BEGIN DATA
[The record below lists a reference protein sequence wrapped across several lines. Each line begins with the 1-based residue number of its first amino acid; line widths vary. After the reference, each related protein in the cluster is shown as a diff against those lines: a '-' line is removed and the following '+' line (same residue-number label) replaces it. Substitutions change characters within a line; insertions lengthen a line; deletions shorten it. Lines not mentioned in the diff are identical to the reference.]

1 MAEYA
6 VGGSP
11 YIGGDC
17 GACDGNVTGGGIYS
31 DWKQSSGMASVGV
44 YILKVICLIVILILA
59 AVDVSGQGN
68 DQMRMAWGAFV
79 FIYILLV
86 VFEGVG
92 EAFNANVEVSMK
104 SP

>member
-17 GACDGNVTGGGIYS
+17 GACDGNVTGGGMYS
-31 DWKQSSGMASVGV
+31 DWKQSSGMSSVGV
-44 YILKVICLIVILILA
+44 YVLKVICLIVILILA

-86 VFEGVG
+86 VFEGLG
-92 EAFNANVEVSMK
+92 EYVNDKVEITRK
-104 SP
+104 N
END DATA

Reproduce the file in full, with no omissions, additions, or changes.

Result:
[The record below lists a reference protein sequence wrapped across several lines. Each line begins with the 1-based residue number of its first amino acid; line widths vary. After the reference, each related protein in the cluster is shown as a diff against those lines: a '-' line is removed and the following '+' line (same residue-number label) replaces it. Substitutions change characters within a line; insertions lengthen a line; deletions shorten it. Lines not mentioned in the diff are identical to the reference.]

1 MAEYA
6 VGGSP
11 YIGGDC
17 GACDGNVTGGGIYS
31 DWKQSSGMASVGV
44 YILKVICLIVILILA
59 AVDVSGQGN
68 DQMRMAWGAFV
79 FIYILLV
86 VFEGVG
92 EAFNANVEVSMK
104 SP

>member
-17 GACDGNVTGGGIYS
+17 GACDGNVTGGGMYS
-31 DWKQSSGMASVGV
+31 DWKQSSGMSSVGV
-44 YILKVICLIVILILA
+44 YVLKVICLIVILILA

-86 VFEGVG
+86 VFEGLG
-92 EAFNANVEVSMK
+92 EYVNDKVEITRK
-104 SP
+104 N